PS: I plan to write you again and will be responding to your past statements like I did today. THE MESSAGE “Is the Bible True” by Adrian Rogers THAT I SENT TO ANTONY FLEW OVER 20 YEARS AGO IS ON THE CD THAT I ENCLOSED FOR YOU TO LISTEN TO. TAKE A CHANCE AND IT MAY GIVE YOU SOME HOPE AND TURN YOUR WHOLE WORLD UPSIDE LIKE IT DID TO THE FAMOUS ATHEIST ANTONY FLEW!!!!

__

Arlene Shechet: Pentimento in Paper | ART21 “Exclusive”

Published on Jun 26, 2015

Episode #224: From the Dieu Donné papermaking studio in New York City, artist Arlene Shechet creates a series of cast paper reliefs. Most known for her ceramic sculptures, Shechet describes herself as being restless in her desire to investigate through various media. “The thing about working with paper is the immediacy of that entire process,” says the artist. “I love seeing the thing and responding.” By layering sheets of paper over rubber molds, which are made in her ceramics studio, Shechet directly links the two practices. The molds transfer the texture of glazed clay, firebricks, and tool markings into the paper pulp. “One other way that this is similar to working in ceramics is that it never looks as good as it looks when it’s wet,” says Shechet. “What I’m always pining for is the wet. It’s closer to the aliveness of the actual experience.” Finished paper works are shown at the Institute of Contemporary Art (ICA) in Boston as part of Shechet’s twenty-year survey, “All at Once,” which is on view until September 7, 2015.

Arlene Shechet likens her studio to both farm and factory. Employing an experimental approach to ceramic sculpture, she tests the limits of gravity, color, and texture by pushing against the boundary of classical techniques, sometimes fusing her kiln-fired creations with complex plinths formed of wood, steel, and concrete. Considering herself an installation artist who happens to make objects, Shechet focuses intently on ensuring that the display, sight lines, and relationships of the objects in her exhibitions change with every view while maintaining formal equilibrium.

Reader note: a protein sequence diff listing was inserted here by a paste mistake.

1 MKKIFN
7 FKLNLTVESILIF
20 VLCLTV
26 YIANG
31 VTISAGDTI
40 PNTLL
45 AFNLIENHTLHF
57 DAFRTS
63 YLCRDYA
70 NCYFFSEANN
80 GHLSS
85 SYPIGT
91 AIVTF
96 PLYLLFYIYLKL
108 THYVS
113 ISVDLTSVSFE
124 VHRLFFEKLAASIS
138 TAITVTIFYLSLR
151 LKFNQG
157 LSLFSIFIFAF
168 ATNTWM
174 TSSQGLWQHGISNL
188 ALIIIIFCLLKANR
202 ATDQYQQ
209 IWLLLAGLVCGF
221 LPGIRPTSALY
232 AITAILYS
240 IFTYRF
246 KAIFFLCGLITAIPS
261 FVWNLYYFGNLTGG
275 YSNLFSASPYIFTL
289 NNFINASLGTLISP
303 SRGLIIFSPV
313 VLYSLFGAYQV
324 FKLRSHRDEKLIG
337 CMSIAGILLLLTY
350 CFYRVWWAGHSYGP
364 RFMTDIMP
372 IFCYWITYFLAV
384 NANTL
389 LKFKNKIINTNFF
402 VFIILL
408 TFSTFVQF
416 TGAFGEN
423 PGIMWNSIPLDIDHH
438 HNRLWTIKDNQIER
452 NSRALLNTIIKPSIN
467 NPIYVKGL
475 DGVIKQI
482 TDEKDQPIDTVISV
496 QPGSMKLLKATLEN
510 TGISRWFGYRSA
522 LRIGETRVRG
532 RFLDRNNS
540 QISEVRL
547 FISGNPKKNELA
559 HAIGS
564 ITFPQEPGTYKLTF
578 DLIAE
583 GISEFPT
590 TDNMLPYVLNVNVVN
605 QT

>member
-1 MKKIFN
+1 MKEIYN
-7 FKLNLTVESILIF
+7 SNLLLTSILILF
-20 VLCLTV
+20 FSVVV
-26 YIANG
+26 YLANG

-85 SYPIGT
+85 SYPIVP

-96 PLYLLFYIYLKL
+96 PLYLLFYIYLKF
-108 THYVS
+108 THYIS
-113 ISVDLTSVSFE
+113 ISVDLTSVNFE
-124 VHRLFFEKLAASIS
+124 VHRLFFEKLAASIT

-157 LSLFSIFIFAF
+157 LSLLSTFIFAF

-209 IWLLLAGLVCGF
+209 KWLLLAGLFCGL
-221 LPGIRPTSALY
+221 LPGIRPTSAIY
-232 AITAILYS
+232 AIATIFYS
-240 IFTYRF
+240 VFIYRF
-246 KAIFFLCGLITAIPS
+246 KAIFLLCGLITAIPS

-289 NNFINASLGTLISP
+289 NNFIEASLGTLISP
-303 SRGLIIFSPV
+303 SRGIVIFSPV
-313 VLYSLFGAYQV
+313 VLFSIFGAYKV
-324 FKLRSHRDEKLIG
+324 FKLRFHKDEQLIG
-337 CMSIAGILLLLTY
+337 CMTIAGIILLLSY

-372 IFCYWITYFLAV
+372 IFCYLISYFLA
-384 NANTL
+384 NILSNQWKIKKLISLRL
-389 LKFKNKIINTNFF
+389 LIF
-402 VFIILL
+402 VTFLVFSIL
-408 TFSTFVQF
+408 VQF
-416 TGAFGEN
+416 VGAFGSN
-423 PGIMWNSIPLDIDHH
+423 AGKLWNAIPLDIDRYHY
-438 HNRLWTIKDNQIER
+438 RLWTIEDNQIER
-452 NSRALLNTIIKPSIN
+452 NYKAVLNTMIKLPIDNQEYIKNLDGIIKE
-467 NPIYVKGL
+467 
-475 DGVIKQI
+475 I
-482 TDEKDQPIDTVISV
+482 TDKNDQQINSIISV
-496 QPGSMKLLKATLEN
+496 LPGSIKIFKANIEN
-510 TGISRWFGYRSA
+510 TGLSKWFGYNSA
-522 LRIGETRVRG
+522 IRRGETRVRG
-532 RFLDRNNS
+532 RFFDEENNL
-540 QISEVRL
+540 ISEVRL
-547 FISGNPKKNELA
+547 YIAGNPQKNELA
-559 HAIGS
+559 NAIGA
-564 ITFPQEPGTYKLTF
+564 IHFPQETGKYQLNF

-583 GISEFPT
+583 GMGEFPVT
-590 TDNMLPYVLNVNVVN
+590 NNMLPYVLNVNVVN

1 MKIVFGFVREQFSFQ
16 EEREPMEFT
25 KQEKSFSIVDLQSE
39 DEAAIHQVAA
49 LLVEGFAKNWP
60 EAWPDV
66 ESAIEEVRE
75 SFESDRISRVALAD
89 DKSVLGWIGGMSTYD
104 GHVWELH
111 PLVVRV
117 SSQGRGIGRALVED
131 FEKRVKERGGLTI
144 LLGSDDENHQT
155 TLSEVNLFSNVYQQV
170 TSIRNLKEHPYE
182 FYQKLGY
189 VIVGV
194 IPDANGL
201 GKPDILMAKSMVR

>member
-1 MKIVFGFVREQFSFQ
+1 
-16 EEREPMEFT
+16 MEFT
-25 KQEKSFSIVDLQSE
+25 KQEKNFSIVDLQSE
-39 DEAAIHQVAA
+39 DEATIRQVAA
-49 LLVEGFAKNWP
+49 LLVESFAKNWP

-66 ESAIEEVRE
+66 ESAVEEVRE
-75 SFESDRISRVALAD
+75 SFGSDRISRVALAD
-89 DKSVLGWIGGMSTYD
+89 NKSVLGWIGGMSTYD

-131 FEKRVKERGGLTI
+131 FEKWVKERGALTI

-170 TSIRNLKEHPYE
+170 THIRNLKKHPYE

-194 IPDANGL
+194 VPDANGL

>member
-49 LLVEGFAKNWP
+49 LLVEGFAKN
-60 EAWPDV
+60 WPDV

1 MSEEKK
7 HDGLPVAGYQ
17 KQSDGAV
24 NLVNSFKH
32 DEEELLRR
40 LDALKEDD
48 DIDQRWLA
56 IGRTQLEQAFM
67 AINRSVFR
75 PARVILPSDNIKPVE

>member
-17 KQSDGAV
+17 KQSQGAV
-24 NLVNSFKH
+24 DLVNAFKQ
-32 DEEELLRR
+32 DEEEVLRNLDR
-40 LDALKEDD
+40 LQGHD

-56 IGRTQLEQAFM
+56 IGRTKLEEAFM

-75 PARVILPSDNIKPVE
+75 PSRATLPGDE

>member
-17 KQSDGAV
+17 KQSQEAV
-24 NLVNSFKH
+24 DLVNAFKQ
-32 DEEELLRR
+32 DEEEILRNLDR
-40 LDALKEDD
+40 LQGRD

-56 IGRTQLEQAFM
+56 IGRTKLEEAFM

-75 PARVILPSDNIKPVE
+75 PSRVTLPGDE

Learn more about the artist at:
http://www.art21.org/artists/arlene-s…

“Arlene Shechet: All at Once” at the Institute of Contemporary Art (ICA) in Boston:
http://www.icaboston.org/exhibitions/…

CREDITS: Producer: Ian Forster. Consulting Producer: Wesley Miller & Nick Ravich. Interview: Ian Forster & Wesley Miller. Camera: Ian Forster, Rafael Salazar, Joel Shapiro & Ava Wiland. Sound: Wesley Miller, Roger Phenix & Ava Wiland. Editor: Morgan Riles. Artwork Courtesy: Arlene Shechet & Sikkema Jenkins & Co. Special Thanks: Dieu Donné & ICA Boston. Theme Music: Peter Foley.

ART21 “Exclusive” is supported, in part, by the New York City Department of Cultural Affairs in partnership with the City Council; 21c Museum Hotel, and by individual contributors.

Arlene Shechet

From Wikipedia, the free encyclopedia  

Arlene Shechet
Born1951
New York City
NationalityAmerican
EducationRhode Island School of DesignNew York University
Known forVisual arts

Arlene Shechet (born 1951, New York City) is an American artist. She lives and works in New York City and Woodstock, New York.

Contents

 [hide

Work[edit]

Shechet’s early work was influenced by Buddhism, evident in the way it exhibited states of transformation and Buddhist subject matter.[1] In the early ’90s, Shechet made a series of plaster sculptures. The lumpy works, supported by industrial and found objects, and incorporating Buddhist iconography, evolved into a family of Buddhas. In 1996 Shechet was invited to work at the Dieu Donné Papermill in New York. During her residency she created handmade, paper blueprints of stupas as well as paper vessels.[2][3]

Shechet continues to work with paper, implementing a hybrid approach by manipulating paper pulp in a similar fashion to clay.[4] Her recent body of colorful paper works, completed in 2012, reveal her commitment to materials and the mold.[4]